Councilor Brad Johnson proposed that the council consider making a loan to the park fund in order to make some headway, tackling some initial improvements that would bring residents to the park. When park dedication funds come in, he said, the loan could be repaid.

In the discussion following Johnson’s suggestion, Councilor Mike Erickson said that he thought the city could accomplish more by buying back a portion of the property for a future city hall. Since the land was purchased with park dedication funds, a municipal building cannot be constructed on it otherwise. Erickson told the council that the previous council purchased the land with the intent of constructing a city hall in the future. That option has been met with opposition by the Park Advisory.

Councilor Tom Cook further suggested that the council consider going a step further and consider reconfiguring the five corner intersection in front of the land, binging the two city properties (across Town Hall Drive from each other) together and expanding options for the placement of a new city building.

Mayor Jerry Hertaus suggested that there might be costs associated to the latter that could hinder it fiscally.

The council did not take action. Staff will research the costs of moving utility poles and other potential variables.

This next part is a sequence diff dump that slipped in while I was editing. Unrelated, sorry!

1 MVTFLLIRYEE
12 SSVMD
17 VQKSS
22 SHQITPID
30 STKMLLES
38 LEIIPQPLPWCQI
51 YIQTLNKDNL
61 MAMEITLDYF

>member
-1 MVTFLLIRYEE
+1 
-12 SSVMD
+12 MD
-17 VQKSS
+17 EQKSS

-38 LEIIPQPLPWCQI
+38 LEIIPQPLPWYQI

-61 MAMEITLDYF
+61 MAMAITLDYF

In other news, Greenfield resident Chuck Alcon gave the council a breakdown of the city’s tax revenue by category and percentage, and expressed his concerns over restrictions the Metropolitan Council has integrated into the city’s Comprehensive Land Use Plan in regard to density.

He implored the council to press the Met Council on behalf of increased density by showing up in force to district and committee meetings, and using every opportunity to bring them out to Greenfield to observe the obstacles the city faces with limited density.

The council agreed that it needed to step things up in order to get its message across and reopen the discussion in regard to density.


A visit by the city’s financial advisor, Steve Mattson, came with good news.

The city is in a position to refinance the bonds used to buy, and potentially remodel, the city hall and public works building on Commerce Circle. By refinancing with general obligation funds, the city could get its current interest rate cut by over half at 1.9%.

This could result in a savings of $238,000 over the life of repayment. Also, since part of the original 1.3 million dollar debt included remodeling dollars that were never used, over $400,000 could be used to buy it down faster, cutting six years off the repayment date. And, an additional year could be cut off by keeping the annual levied amount for repayment (approximately $90,000) at the same level. The current dept repayment date is 2025.

The council will further discuss the options before taking action.

The next regularly scheduled meeting of the Greenfield City Council is Tuesday, June 5, at 7 p.m. at 6390 Town Hall Dr.